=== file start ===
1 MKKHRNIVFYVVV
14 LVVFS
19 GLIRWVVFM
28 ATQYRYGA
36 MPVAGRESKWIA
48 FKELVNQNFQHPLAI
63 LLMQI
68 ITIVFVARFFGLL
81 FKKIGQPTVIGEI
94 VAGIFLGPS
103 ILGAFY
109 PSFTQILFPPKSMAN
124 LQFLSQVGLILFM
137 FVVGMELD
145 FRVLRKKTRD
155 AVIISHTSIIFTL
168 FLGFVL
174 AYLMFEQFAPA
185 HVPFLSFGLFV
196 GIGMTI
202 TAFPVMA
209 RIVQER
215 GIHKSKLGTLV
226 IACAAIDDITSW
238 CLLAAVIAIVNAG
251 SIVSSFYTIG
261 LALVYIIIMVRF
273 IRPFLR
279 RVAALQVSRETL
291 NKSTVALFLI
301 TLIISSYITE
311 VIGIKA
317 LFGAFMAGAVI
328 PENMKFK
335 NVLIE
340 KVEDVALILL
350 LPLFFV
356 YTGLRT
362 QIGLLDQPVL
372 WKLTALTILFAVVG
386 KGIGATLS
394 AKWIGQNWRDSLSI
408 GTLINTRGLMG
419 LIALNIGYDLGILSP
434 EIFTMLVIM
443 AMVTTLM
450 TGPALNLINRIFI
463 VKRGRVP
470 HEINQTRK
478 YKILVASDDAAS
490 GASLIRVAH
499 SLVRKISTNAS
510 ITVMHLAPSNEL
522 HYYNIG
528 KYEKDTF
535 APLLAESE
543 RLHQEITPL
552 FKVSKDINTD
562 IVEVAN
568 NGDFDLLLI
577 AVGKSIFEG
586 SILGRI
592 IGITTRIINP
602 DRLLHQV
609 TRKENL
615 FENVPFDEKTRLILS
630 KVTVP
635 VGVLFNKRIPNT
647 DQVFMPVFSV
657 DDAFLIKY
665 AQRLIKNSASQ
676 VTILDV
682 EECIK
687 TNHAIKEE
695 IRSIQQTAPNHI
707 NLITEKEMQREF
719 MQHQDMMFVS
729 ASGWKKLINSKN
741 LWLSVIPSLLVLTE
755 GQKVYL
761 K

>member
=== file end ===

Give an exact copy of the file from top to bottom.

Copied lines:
1 MKKHRNIVFYVVV
14 LVVFS
19 GLIRWVVFM
28 ATQYRYGA
36 MPVAGRESKWIA
48 FKELVNQNFQHPLAI
63 LLMQI
68 ITIVFVARFFGLL
81 FKKIGQPTVIGEI
94 VAGIFLGPS
103 ILGAFY
109 PSFTQILFPPKSMAN
124 LQFLSQVGLILFM
137 FVVGMELD
145 FRVLRKKTRD
155 AVIISHTSIIFTL
168 FLGFVL
174 AYLMFEQFAPA
185 HVPFLSFGLFV
196 GIGMTI
202 TAFPVMA
209 RIVQER
215 GIHKSKLGTLV
226 IACAAIDDITSW
238 CLLAAVIAIVNAG
251 SIVSSFYTIG
261 LALVYIIIMVRF
273 IRPFLR
279 RVAALQVSRETL
291 NKSTVALFLI
301 TLIISSYITE
311 VIGIKA
317 LFGAFMAGAVI
328 PENMKFK
335 NVLIE
340 KVEDVALILL
350 LPLFFV
356 YTGLRT
362 QIGLLDQPVL
372 WKLTALTILFAVVG
386 KGIGATLS
394 AKWIGQNWRDSLSI
408 GTLINTRGLMG
419 LIALNIGYDLGILSP
434 EIFTMLVIM
443 AMVTTLM
450 TGPALNLINRIFI
463 VKRGRVP
470 HEINQTRK
478 YKILVASDDAAS
490 GASLIRVAH
499 SLVRKISTNAS
510 ITVMHLAPSNEL
522 HYYNIG
528 KYEKDTF
535 APLLAESE
543 RLHQEITPL
552 FKVSKDINTD
562 IVEVAN
568 NGDFDLLLI
577 AVGKSIFEG
586 SILGRI
592 IGITTRIINP
602 DRLLHQV
609 TRKENL
615 FENVPFDEKTRLILS
630 KVTVP
635 VGVLFNKRIPNT
647 DQVFMPVFSV
657 DDAFLIKY
665 AQRLIKNSASQ
676 VTILDV
682 EECIK
687 TNHAIKEE
695 IRSIQQTAPNHI
707 NLITEKEMQREF
719 MQHQDMMFVS
729 ASGWKKLINSKN
741 LWLSVIPSLLVLTE
755 GQKVYL
761 K

>member